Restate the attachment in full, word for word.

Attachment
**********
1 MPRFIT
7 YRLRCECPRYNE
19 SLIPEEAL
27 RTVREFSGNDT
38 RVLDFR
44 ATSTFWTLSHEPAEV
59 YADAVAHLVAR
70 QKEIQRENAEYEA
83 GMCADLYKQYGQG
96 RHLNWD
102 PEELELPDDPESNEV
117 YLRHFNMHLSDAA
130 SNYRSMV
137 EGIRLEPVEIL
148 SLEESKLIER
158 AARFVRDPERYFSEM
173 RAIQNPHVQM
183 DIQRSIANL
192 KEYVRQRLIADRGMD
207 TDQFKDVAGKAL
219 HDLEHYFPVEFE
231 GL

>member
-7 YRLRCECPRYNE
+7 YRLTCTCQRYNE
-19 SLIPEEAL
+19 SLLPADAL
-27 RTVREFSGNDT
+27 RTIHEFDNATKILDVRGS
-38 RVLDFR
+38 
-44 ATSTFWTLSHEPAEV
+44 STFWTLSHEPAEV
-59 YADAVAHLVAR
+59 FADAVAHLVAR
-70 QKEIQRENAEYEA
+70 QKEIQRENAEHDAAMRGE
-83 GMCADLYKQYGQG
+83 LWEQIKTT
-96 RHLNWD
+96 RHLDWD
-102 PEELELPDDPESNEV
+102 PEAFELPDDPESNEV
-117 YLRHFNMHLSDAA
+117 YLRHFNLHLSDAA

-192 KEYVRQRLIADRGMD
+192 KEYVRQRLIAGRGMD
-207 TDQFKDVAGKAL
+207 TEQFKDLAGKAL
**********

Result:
1 MPRFIT
7 YRLRCECPRYNE
19 SLIPEEAL
27 RTVREFSGNDT
38 RVLDFR
44 ATSTFWTLSHEPAEV
59 YADAVAHLVAR
70 QKEIQRENAEYEA
83 GMCADLYKQYGQG
96 RHLNWD
102 PEELELPDDPESNEV
117 YLRHFNMHLSDAA
130 SNYRSMV
137 EGIRLEPVEIL
148 SLEESKLIER
158 AARFVRDPERYFSEM
173 RAIQNPHVQM
183 DIQRSIANL
192 KEYVRQRLIADRGMD
207 TDQFKDVAGKAL
219 HDLEHYFPVEFE
231 GL

>member
-7 YRLRCECPRYNE
+7 YRLTCTCQRYNE
-19 SLIPEEAL
+19 SLLPADAL
-27 RTVREFSGNDT
+27 RTIHEFDNATKILDVRGS
-38 RVLDFR
+38 
-44 ATSTFWTLSHEPAEV
+44 STFWTLSHEPAEV
-59 YADAVAHLVAR
+59 FADAVAHLVAR
-70 QKEIQRENAEYEA
+70 QKEIQRENAEHDAAMRGE
-83 GMCADLYKQYGQG
+83 LWEQIKTT
-96 RHLNWD
+96 RHLDWD
-102 PEELELPDDPESNEV
+102 PEAFELPDDPESNEV
-117 YLRHFNMHLSDAA
+117 YLRHFNLHLSDAA

-192 KEYVRQRLIADRGMD
+192 KEYVRQRLIAGRGMD
-207 TDQFKDVAGKAL
+207 TEQFKDLAGKAL